Pictures: Impeachment proceedings against Donald Trump 

Nadler also spoke during the meeting and declined afterward to say whether he will serve as a manager but he did emphasize that the trial must include witnesses and documents.

"The American people understand that to have a trial — whether the trial was of a bank robbery or the impeachment of the president of the United States — you can't have a trial without witnesses and documents," Nadler said. "Anyone who tries to say, 'we're gonna have a trial without permitting witnesses,' is saying, 'We want to have a cover-up. We don't want to have a trial.'"

"Does the Senate Majority, the Republicans, want to carry out a cover-up? I think they do," Nadler added. "Certainly Mitch McConnell has said he wants to do a cover-up."

Speaking from the Senate floor Tuesday, McConnell said it was "bizarre-o-world" to think the Senate trial amounts to a "cover-up" if no additional witnesses or documents are presented.

"Here's how deep we have come into bizarre-o-world," he said. "The latest Democratic talking point is that if the Senate conducts a trial based on what the House itself looked at, we'll be engaged in a cover-up. Did you get that? Unless the Senate steps outside our lane and takes it upon ourselves to supplement the House case, it's a cover-up?"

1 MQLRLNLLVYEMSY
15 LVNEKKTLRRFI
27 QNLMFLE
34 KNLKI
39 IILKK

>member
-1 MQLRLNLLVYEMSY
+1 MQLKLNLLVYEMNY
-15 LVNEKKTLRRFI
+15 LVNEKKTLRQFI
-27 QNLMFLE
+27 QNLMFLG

Some Republicans have signaled that they are open to hearing from additional witnesses after the case has been presented to the Senate.

"I want to make sure I have a chance to vote on whether we need additional witnesses or additional documents, and I’ll decide whether we do after I hear the case and ask my questions," Sen. Lamar Alexander, R-Tenn., told reporters Tuesday.

Trump considering dramatic expansion of travel ban: Report .
Officials speaking to AP news agency say draft list includes 7 countries - the majority of which are Muslim-majority.A document outlining the plans - timed to coincide with the third anniversary of Trump's January 2017 executive order - has been circulating the White House. But the countries that would be affected are blacked out, according to two of the people, who spoke to The Associated Press on condition of anonymity because the measure has yet to be finalised.